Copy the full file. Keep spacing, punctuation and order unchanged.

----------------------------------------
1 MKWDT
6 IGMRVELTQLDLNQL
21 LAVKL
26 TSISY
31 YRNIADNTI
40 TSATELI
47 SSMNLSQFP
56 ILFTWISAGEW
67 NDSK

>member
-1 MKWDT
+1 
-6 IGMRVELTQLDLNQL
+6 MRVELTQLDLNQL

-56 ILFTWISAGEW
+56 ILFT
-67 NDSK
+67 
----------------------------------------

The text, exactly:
1 MKWDT
6 IGMRVELTQLDLNQL
21 LAVKL
26 TSISY
31 YRNIADNTI
40 TSATELI
47 SSMNLSQFP
56 ILFTWISAGEW
67 NDSK

>member
-1 MKWDT
+1 
-6 IGMRVELTQLDLNQL
+6 MRVELTQLDLNQL

-56 ILFTWISAGEW
+56 ILFT
-67 NDSK
+67 